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Native Song
Place of Origin: Philippines
Date: 1999
Materials: Oil on canvas with mixed media and color process prints on paper
Dimensions: H. 114 3/4 in x W. 96 in, H. 291.5 cm x W. 243.8 cm
Credit Line: Gift of Malou Babilonia
Department: Southeast Asian Art
Collection: Painting
Object Number: 2007.80
On Display: Yes
Location: Tateuchi Thematic Gallery

Description

Label:

If I am honest, I am rebelling against my own indifference. I am rebelling against the idea that the world is the way it should be and there is nothing we can do about it. . . . But we have got to follow through on our ideals or we betray something at the heart of who we are.
—Santiago Bose

Two katipuneros, members of a clandestine Philippine revolutionary society that was founded in the late 1800s to overthrow the Spanish colonial government, dominate the center of this artwork. Framing the photograph are the covers of scores for popular music, probably dating from the 1930s or ’40s. And superimposed on the central photograph, Santiago Bose has painted a crucifix, a sun symbol, and a hand with a knife. Initials and mysterious letters and words are written across the painted images. These may be references to anting-anting (folk amulets), which Bose often included in his artworks. Bose noted that rebel forces wore these amulets to protect them from the superior weaponry of the Spanish. They could also be seen as a challenge to institutional Catholicism through the promulgation of folk religion and precolonial belief systems.

Bose’s work often illustrated his keen awareness of the power of photography and its use in subjugating the colonized. The photo Bose uses here was likely taken by a Spanish soldier; a few years later the Americans documented the Philippine-American War with hundreds of images. By enlarging the snapshot and presenting it on a monumental scale, Bose emphasizes the heroism of the simply clad rebel soldiers. A common preoccupation of Bose’s multimedia works is the history of the Philippines, especially the complex relationships between colonial and indigenous cultures. Bose is himself considered a rebel who turned his back on commercialism in the art market and always advocated for the marginalized.


More Information

Exhibition History: "Philippine Art: Collecting Art, Collecting Memories", Asian Art Museum, 7/14/2017 - 3/11/2018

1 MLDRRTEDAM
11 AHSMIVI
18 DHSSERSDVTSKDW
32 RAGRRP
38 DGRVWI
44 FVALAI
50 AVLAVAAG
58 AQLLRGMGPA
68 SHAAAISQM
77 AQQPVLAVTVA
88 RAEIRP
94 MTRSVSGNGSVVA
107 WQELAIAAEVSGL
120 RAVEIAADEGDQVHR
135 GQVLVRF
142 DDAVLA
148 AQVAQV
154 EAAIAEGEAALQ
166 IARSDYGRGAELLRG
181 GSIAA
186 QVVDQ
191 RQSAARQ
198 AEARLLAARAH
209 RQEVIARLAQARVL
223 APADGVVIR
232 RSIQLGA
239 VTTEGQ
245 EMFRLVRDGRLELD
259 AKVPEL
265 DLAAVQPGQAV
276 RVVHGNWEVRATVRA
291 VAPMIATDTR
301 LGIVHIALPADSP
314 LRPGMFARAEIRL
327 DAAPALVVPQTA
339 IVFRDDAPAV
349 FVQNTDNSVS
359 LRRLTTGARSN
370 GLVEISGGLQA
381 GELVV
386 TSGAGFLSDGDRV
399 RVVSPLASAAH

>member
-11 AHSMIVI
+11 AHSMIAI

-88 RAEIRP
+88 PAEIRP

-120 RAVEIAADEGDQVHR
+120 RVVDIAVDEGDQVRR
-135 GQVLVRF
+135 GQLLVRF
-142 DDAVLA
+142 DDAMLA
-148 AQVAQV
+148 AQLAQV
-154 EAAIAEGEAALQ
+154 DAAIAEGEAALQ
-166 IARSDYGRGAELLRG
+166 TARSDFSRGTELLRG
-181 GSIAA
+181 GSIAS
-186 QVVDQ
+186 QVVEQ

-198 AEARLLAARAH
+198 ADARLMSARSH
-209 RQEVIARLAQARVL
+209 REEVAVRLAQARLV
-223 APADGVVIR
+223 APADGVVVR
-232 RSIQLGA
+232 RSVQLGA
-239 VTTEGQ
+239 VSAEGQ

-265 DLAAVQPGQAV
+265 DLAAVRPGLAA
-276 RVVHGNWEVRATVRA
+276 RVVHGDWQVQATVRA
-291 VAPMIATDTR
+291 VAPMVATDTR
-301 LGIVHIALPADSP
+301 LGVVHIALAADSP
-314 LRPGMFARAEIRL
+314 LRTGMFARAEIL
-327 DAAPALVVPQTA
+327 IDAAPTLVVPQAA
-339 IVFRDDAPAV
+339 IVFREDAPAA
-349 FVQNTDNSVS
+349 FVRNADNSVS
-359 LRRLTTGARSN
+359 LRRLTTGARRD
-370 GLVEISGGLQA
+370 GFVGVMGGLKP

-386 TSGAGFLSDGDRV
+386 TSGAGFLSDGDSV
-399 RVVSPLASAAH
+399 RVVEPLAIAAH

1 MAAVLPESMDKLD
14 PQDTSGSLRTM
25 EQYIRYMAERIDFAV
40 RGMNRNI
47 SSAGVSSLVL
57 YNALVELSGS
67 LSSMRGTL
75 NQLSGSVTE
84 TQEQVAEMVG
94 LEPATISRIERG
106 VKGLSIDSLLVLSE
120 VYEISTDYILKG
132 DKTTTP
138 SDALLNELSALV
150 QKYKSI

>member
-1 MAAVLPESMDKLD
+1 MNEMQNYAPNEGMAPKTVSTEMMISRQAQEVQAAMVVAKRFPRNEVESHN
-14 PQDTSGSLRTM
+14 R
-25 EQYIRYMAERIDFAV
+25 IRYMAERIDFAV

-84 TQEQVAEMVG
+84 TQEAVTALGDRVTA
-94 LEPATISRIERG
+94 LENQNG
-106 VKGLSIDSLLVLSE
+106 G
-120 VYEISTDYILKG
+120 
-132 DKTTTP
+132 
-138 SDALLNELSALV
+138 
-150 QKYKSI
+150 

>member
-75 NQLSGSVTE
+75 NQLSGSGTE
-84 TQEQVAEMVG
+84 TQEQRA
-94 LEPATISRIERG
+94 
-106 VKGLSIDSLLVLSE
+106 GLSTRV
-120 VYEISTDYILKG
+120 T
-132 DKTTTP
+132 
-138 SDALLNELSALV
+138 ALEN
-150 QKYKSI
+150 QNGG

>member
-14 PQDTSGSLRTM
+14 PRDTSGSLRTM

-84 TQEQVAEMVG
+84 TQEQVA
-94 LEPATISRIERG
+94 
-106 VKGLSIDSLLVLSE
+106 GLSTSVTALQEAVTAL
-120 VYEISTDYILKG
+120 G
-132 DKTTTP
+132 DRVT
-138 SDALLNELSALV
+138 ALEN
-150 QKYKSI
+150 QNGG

Label:

If I am honest, I am rebelling against my own indifference. I am rebelling against the idea that the world is the way it should be and there is nothing we can do about it. . . . But we have got to follow through on our ideals or we betray something at the heart of who we are.
—Santiago Bose

Two katipuneros, members of a clandestine Philippine revolutionary society that was founded in the late 1800s to overthrow the Spanish colonial government, dominate the center of this artwork. Framing the photograph are the covers of scores for popular music, probably dating from the 1930s or ’40s. And superimposed on the central photograph, Santiago Bose has painted a crucifix, a sun symbol, and a hand with a knife. Initials and mysterious letters and words are written across the painted images. These may be references to anting-anting (folk amulets), which Bose often included in his artworks. Bose noted that rebel forces wore these amulets to protect them from the superior weaponry of the Spanish. They could also be seen as a challenge to institutional Catholicism through the promulgation of folk religion and precolonial belief systems.

Bose’s work often illustrated his keen awareness of the power of photography and its use in subjugating the colonized. The photo Bose uses here was likely taken by a Spanish soldier; a few years later the Americans documented the Philippine-American War with hundreds of images. By enlarging the snapshot and presenting it on a monumental scale, Bose emphasizes the heroism of the simply clad rebel soldiers. A common preoccupation of Bose’s multimedia works is the history of the Philippines, especially the complex relationships between colonial and indigenous cultures. Bose is himself considered a rebel who turned his back on commercialism in the art market and always advocated for the marginalized.


Exhibition History: "Philippine Art: Collecting Art, Collecting Memories", Asian Art Museum, 7/14/2017 - 3/11/2018